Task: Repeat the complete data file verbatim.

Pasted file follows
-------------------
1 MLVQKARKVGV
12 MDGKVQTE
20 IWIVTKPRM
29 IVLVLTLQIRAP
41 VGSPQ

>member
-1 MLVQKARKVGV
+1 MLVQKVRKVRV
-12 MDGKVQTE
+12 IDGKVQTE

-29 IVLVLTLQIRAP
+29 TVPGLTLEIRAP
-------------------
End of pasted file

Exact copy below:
1 MLVQKARKVGV
12 MDGKVQTE
20 IWIVTKPRM
29 IVLVLTLQIRAP
41 VGSPQ

>member
-1 MLVQKARKVGV
+1 MLVQKVRKVRV
-12 MDGKVQTE
+12 IDGKVQTE

-29 IVLVLTLQIRAP
+29 TVPGLTLEIRAP